Friday, 16 June 2017

Southern Hawker Exuviae

Having started collecting the exuviae of the dragonflies and damselflies in the past few years that I find when I am out in the field, there have been a few species that have eluded me and one of these have been the Southern Hawker. I have no problem finding the adults but have yet to find any good areas where the nymphs are or at least, where I can access to survey the ponds. Thankfully, this changed in dramatic style when I made a visit to west Kent to meet Mark Tomlins who took me to an area within a wood where a good sized pond was. As I started to scan, I could see a good number of hawker exuviae, probably c15 were seen on the underside of the lily pads with more unseen i'm sure. With a bit of effort and wet legs up to the knees, I managed to collect 9 exuviae. On returning home, I consulted a few books and come to the conclusion that they were all Southern Hawker exuviae. I knew straight away when I collected them that they were not Emperor Dragonfly exuviae as the eye shape was wrong so was quite excited that these may well be new exuviae for me. Although not too clear in the shots, one of the key identification features is the shape of the epiproct which when examined through a 10x hand lens, matched the photos I could see in the books. The mask was long and slender in length which shows well and distinguishes it from the Brown Hawker which has a more broad mask. My exuviae collection is continuing to grow and I must admit, I get just as much satisfaction looking and finding these as I do photographing the adults. I still need a Brown Hawker exuviae but I think my next mission will be to see if I can find any Emerald Damselfly exuviae in the next few weeks. I have a good site for these so the next few sessions will be spent searching through the reeds and grasses. Fingers crossed, I may just get lucky.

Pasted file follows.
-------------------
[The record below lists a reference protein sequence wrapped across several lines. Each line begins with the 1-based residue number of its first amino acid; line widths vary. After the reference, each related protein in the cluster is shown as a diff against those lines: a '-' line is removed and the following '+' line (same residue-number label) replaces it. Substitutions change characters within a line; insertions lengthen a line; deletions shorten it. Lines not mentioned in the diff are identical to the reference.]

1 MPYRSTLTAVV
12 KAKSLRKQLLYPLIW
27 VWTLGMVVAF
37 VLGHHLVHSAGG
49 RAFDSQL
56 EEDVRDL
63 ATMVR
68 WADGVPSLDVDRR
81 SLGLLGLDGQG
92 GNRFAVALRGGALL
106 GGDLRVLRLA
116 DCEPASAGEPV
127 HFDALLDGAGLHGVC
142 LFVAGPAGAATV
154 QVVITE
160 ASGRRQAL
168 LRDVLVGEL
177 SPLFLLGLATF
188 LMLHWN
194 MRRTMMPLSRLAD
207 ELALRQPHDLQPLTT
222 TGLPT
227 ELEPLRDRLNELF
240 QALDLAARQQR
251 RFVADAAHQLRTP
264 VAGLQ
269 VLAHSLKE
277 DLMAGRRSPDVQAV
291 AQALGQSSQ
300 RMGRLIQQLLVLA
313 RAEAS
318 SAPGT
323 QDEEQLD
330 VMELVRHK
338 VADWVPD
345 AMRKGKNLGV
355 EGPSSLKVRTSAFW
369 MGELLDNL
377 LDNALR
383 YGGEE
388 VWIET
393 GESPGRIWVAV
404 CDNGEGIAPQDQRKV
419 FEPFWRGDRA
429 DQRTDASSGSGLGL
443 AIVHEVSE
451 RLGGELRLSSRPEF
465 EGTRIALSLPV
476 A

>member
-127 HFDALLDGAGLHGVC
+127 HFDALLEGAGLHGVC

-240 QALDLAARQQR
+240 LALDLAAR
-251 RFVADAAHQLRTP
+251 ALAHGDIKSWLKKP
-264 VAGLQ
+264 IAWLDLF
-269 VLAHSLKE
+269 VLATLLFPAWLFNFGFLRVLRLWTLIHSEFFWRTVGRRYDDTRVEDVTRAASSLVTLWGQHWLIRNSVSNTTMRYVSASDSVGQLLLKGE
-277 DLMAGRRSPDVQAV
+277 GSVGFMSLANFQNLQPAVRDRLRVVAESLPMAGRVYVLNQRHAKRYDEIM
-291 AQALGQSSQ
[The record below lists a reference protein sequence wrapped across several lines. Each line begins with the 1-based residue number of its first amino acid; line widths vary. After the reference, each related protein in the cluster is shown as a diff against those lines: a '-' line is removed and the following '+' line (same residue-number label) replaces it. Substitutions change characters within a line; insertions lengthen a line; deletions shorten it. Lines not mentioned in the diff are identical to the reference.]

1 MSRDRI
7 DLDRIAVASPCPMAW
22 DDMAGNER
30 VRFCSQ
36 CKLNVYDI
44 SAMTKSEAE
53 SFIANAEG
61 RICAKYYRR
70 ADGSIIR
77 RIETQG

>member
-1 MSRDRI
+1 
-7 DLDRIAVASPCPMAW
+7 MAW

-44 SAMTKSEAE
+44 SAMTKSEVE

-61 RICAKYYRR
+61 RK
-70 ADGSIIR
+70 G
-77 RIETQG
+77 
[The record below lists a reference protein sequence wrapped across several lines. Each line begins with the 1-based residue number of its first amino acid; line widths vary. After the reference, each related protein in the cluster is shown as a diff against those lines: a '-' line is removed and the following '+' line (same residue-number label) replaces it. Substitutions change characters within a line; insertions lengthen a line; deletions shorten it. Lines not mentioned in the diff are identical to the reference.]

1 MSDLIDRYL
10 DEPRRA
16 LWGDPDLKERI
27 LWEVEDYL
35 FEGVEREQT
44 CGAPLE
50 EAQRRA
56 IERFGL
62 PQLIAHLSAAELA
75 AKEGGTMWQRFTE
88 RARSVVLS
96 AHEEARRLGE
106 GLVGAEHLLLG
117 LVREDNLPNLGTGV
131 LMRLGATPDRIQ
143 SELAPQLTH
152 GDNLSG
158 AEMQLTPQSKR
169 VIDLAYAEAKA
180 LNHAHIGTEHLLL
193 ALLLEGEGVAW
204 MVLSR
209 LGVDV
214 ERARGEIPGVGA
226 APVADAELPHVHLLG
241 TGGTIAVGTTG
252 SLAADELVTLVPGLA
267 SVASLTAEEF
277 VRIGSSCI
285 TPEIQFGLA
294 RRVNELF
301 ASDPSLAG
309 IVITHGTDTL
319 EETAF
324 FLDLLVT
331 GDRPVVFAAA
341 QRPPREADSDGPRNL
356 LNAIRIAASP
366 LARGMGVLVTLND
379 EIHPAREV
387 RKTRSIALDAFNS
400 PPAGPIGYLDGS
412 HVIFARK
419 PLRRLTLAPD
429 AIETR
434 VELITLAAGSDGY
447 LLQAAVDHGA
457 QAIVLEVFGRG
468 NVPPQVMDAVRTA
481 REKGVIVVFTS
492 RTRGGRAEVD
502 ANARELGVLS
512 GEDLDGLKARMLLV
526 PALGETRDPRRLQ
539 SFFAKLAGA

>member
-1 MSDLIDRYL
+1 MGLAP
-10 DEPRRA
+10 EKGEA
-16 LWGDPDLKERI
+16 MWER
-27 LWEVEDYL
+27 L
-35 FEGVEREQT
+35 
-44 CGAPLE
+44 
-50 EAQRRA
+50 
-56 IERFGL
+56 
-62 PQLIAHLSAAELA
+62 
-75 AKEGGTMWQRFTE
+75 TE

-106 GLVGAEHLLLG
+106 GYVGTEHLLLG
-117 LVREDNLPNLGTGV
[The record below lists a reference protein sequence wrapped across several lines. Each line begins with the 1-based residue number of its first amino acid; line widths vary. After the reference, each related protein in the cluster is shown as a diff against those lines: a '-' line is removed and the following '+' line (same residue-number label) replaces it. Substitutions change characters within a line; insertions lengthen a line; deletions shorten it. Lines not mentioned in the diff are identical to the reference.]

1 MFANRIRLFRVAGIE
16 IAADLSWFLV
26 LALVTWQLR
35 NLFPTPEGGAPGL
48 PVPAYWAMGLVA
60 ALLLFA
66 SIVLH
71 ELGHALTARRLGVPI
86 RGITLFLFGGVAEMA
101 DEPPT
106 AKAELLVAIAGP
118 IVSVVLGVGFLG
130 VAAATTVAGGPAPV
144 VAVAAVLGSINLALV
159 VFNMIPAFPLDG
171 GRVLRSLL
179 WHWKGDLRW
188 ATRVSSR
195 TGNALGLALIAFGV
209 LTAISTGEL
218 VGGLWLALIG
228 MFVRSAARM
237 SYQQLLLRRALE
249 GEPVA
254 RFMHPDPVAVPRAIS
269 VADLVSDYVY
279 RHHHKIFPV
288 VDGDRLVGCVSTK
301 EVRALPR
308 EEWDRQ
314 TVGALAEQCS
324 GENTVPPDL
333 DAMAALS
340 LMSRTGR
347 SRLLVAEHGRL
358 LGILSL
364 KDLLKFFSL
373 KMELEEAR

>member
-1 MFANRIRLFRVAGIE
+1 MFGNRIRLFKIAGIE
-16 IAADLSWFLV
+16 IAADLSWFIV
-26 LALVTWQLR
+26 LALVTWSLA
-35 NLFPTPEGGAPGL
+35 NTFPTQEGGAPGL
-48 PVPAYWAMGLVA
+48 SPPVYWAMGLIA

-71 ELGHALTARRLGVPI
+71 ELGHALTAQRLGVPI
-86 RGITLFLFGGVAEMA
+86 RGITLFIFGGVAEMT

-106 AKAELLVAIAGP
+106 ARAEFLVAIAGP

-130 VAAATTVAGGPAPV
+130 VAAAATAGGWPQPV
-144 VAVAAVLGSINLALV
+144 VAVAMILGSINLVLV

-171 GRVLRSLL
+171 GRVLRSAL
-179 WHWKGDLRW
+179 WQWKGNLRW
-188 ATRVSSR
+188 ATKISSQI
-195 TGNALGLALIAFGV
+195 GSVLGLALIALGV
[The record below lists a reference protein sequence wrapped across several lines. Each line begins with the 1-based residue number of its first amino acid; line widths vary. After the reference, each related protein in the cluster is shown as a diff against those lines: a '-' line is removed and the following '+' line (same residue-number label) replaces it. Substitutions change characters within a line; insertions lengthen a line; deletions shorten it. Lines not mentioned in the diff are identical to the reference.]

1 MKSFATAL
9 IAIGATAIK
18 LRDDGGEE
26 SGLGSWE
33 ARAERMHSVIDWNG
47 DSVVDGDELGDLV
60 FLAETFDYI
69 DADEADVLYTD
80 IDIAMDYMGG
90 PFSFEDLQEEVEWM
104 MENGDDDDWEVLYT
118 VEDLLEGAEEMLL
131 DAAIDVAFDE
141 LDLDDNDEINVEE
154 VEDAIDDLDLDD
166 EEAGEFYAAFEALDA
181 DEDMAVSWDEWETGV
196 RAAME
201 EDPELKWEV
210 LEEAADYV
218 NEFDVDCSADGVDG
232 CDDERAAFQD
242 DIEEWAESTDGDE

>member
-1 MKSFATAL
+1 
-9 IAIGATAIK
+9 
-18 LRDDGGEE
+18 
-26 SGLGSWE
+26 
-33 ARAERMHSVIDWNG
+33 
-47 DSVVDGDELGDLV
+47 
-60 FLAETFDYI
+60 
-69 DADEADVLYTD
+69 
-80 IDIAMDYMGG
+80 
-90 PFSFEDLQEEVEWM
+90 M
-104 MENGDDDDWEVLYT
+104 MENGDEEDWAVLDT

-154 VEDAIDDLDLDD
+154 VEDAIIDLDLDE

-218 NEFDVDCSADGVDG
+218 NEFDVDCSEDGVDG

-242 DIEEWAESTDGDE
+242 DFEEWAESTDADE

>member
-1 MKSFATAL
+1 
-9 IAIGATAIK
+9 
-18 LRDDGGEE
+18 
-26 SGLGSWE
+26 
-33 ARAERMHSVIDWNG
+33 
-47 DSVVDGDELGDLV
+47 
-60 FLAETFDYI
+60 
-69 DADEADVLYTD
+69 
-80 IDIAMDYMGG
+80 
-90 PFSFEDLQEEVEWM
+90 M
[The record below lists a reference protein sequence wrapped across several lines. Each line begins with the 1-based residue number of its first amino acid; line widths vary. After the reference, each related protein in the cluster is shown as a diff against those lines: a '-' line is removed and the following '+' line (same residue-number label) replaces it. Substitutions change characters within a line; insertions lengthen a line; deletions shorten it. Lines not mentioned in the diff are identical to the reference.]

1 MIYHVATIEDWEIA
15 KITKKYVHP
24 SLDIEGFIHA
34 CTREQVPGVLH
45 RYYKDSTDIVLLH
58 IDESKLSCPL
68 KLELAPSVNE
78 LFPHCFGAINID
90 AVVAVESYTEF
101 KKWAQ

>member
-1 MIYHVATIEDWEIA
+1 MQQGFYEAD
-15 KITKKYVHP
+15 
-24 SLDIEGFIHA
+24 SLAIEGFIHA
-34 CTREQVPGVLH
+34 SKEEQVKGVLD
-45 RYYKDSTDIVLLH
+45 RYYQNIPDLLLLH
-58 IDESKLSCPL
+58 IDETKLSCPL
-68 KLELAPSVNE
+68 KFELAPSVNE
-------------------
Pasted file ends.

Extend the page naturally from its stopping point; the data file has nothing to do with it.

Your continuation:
Southern Hawker Exuviae (side view) 

Southern Hawker Exuviae (side view) 

Southern Hawker Exuviae (side view) 

Southern Hawker Exuviae (top view) 

Southern Hawker Exuviae (underside) 

Southern Hawker Exuviae (view of the mask)


  1. Fantastic, you caught it's excellent, thanks Marc.

  2. Great shots Marc, shows fantastic detail. Looks like something from Alien.
    As I write John is photographing our second emergence from the pond. Sue

    1. Many thanks. Quite often where they emerge, there can be a good few of them so you may have more yet out of your pond.